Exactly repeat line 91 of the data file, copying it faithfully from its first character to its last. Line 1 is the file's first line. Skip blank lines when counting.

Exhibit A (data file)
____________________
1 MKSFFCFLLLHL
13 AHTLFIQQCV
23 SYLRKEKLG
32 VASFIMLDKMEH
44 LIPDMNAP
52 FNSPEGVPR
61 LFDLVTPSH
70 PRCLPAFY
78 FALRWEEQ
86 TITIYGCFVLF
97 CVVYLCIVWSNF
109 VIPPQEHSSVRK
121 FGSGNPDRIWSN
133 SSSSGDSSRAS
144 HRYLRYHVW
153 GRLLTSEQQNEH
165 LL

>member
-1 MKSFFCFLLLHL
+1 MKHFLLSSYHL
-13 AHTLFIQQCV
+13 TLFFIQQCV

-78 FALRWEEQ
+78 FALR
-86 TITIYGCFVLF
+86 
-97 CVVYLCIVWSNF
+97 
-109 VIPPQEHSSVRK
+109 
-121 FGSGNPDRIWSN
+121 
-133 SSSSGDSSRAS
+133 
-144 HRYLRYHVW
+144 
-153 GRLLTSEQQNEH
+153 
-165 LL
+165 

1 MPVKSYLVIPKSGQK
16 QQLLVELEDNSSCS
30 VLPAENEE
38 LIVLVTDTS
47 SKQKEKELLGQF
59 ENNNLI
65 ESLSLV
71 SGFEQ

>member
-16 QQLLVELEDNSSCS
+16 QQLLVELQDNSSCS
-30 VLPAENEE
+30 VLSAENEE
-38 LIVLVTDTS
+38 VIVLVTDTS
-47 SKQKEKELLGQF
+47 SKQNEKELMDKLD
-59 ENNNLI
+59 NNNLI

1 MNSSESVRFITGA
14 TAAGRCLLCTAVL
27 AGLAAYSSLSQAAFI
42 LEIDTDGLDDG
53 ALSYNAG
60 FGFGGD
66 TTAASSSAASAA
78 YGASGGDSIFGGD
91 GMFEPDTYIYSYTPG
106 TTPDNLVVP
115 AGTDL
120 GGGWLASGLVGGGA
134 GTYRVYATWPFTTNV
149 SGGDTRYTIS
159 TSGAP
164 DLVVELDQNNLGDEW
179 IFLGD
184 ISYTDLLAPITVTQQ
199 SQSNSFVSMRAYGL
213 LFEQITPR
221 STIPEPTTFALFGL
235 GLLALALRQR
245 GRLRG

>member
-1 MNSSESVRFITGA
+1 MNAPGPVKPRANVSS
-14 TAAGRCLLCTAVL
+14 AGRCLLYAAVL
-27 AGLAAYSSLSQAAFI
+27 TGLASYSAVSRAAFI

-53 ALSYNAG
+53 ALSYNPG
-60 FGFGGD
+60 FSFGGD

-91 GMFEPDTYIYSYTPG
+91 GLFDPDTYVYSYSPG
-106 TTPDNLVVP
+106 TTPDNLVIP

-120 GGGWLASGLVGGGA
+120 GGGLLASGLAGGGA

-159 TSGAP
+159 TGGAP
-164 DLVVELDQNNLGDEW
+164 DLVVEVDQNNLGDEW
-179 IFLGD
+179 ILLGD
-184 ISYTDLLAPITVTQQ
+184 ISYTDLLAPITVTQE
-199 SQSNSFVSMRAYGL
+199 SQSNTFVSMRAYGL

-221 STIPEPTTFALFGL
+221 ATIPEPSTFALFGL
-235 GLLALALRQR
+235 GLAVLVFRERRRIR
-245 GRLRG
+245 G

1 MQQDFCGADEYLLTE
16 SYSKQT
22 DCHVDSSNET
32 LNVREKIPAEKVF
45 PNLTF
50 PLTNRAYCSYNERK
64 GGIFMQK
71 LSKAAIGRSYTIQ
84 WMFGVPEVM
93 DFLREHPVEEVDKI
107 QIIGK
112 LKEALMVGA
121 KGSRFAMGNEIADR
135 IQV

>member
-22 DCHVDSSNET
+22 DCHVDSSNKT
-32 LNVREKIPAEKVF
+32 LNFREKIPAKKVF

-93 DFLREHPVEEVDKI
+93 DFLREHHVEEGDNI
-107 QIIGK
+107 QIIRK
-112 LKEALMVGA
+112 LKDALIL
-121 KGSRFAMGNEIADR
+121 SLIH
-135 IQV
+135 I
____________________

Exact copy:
+53 ALSYNPG